May 3, 2004
Buyers should not take parts, service, and support capabilities for granted. They can mean the difference between a system that is down and one that is running.
When [PM&A Editor] Merle Snyder invited me to write this column, he said, ?I believe equipment manufacturers are entitled to make a profit.? I could almost not believe what I heard. It sounded like a voice from the distant past.
To put my remarks in perspective, let me identify the company and the industry that I serve. SIG Kautex is a manufacturer of industrial blowmolding machines. It is headquartered in Bonn, Germany, with offices in the United States and elsewhere around the world. The company focuses on certain market niches for industrial blowmolding machines and is a leading supplier for coextrusion plastic fuel tank machines as well as 3-D blowmolding equipment for complex tubular shapes with practically no flash.
A look at today?s machinery and equipment manufacturing sector can be very sobering. Since the year 2000, machinery and equipment manufacturers have seen a continuous, substantial decline of their U.S. markets, which stabilized somewhat in 2003. The market volume for industrial blowmolding machines declined from approximately $65 million in 2000 to only $24 million in 2002 and recovered slightly to $27 million in 2003 due to revived activity in automotive blowmolding.
Most plastics-machinery business projections for the near-term future reflect a cautious optimism. Few are convinced that significant overall growth in the U.S. is likely in the short term. Once-successful leaders of our industry are struggling to survive. Those that are surviving are significantly different companies than they were five years ago.
The decreasing market for plastics machinery and equipment in general has forced manufacturers to adjust. Manufacturers have closed facilities, laid off large percentages of their work force, eliminated middle management levels, trimmed product portfolios, developed external sources for components and assemblies?sometimes in lower labor cost regions?and taken other steps as well.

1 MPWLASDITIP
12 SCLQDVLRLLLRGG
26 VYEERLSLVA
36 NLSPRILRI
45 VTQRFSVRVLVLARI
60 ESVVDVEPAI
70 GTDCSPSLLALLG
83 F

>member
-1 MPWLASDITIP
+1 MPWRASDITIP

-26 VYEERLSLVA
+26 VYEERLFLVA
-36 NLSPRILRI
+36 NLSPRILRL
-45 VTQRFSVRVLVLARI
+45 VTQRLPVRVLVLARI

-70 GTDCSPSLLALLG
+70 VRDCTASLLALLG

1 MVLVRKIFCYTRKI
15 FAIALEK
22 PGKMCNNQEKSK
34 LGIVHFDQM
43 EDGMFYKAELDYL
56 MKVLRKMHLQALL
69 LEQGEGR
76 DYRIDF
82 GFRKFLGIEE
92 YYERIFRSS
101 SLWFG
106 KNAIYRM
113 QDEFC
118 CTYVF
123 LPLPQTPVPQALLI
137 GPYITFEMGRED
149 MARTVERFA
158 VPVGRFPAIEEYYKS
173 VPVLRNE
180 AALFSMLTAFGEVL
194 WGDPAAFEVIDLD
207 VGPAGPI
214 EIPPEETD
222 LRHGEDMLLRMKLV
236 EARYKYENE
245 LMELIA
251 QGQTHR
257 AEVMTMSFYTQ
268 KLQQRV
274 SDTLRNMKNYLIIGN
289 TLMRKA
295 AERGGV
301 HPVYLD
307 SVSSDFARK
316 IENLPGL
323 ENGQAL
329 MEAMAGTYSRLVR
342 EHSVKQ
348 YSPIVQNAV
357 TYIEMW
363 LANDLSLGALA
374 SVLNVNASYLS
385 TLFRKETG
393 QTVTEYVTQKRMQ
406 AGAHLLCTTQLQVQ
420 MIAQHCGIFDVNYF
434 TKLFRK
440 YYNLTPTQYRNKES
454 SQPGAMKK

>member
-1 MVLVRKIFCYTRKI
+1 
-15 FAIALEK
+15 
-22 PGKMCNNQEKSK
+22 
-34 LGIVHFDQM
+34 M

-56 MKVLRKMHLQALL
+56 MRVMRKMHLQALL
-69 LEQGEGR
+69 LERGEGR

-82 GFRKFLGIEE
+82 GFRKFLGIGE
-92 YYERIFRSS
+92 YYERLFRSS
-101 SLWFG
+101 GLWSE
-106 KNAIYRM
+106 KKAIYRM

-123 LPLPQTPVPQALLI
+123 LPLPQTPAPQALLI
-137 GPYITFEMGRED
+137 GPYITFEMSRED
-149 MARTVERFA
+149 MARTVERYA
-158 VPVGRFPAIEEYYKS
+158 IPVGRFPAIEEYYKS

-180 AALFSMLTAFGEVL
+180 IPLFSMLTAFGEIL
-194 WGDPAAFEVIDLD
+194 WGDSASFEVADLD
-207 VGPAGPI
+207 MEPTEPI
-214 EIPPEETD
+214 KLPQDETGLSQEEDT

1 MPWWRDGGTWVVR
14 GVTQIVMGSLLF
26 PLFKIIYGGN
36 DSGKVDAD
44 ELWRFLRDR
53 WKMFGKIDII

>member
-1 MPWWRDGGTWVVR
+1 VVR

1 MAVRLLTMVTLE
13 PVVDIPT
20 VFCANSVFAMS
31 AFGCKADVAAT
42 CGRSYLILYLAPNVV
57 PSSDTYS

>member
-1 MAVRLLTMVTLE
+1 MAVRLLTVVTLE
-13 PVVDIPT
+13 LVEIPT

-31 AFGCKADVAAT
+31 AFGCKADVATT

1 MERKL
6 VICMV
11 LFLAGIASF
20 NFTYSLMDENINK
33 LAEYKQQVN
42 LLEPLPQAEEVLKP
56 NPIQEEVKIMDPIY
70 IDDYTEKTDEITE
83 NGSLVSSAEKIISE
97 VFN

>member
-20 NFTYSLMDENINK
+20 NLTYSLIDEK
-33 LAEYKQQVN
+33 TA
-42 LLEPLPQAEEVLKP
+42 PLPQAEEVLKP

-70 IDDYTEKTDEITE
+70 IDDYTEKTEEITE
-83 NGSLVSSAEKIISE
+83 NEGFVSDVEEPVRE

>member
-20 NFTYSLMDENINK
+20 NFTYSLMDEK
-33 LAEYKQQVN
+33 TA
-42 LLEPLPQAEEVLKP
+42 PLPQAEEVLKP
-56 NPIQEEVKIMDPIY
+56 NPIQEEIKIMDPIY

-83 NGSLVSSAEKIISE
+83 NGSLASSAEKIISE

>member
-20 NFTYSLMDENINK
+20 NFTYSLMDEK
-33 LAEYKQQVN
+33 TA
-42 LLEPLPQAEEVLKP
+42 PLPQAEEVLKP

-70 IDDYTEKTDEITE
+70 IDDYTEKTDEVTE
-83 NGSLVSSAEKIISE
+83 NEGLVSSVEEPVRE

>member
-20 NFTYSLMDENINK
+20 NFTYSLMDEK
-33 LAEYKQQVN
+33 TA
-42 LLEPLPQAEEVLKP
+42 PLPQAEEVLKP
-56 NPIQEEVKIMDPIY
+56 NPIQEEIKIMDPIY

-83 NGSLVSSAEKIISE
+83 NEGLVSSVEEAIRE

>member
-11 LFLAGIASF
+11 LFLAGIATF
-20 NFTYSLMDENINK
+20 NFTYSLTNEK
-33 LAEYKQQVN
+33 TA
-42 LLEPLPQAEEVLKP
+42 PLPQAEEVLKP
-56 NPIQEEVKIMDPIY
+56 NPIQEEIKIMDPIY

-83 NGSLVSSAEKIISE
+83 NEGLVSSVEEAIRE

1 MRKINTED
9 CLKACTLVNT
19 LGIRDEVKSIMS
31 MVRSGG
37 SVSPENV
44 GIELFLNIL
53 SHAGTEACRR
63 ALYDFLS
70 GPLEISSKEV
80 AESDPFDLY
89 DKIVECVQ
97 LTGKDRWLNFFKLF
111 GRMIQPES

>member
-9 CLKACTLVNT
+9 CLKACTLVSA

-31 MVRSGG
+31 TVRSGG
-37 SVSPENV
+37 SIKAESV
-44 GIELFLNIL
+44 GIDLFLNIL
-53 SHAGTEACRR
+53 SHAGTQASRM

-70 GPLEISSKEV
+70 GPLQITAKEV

Having downsized operations in accordance with expectations for a decrease in future business, we nevertheless depend on a core of competent and experienced employees to maintain our knowledge base and competitive position. Outsourcing this critical ingredient of our manufacturing operation could potentially drive prices down a little, but it could also threaten the quality of our product and is therefore not an acceptable alternative for many of us.
A satisfied customer is the single most important element leading to repeat equipment business. Satisfied customers often remain loyal to their suppliers.
At least that used to be true.
In the current business environment, it seems that this old principle has only limited validity. Buyers are driven to save money for their employers, and as a result, they tend to look only at equipment prices. Price versus performance and the availability of important support services (which processors increasingly depend on) appear to be left out of the equation when making a purchase decision.